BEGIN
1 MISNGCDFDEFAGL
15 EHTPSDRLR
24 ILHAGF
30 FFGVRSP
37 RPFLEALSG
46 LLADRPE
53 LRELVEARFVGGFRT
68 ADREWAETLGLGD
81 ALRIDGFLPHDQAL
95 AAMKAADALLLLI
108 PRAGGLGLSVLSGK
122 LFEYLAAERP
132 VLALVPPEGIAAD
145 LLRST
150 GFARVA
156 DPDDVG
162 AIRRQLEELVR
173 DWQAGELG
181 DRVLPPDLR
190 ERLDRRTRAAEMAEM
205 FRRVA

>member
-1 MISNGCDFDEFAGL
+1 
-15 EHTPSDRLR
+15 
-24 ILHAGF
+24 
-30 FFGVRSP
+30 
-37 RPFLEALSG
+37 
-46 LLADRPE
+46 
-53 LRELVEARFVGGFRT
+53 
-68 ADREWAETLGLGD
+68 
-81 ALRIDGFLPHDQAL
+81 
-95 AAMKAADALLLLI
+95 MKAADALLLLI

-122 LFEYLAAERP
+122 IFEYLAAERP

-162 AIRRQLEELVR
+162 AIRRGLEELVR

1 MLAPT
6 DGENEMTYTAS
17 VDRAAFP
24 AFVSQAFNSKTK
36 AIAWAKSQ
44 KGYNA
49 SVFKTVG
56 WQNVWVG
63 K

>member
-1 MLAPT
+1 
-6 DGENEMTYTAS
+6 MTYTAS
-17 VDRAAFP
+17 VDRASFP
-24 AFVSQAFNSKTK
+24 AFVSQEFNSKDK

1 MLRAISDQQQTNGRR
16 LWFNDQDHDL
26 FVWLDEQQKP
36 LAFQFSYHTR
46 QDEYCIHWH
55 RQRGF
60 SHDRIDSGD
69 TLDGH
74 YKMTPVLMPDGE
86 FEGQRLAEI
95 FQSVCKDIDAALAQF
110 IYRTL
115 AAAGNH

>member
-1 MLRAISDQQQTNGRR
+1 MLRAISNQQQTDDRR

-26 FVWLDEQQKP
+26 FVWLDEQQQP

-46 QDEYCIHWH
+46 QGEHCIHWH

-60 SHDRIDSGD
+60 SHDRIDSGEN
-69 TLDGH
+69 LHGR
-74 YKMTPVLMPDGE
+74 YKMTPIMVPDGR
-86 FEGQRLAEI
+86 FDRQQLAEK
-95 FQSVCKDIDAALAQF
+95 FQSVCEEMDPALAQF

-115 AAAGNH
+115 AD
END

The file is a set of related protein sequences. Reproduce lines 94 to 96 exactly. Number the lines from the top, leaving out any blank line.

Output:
+95 FQSVCEEMDPALAQF

-115 AAAGNH
+115 AD